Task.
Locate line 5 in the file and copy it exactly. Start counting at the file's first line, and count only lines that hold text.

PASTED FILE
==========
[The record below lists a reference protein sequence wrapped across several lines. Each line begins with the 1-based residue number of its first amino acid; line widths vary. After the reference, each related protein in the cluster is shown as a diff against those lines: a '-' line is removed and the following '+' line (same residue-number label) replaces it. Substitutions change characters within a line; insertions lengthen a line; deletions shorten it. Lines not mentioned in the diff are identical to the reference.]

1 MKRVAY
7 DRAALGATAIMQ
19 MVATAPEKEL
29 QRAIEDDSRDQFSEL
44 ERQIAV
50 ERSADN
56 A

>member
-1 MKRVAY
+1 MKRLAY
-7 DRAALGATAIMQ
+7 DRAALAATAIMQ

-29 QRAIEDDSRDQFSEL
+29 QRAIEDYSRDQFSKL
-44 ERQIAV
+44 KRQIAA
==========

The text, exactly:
29 QRAIEDDSRDQFSEL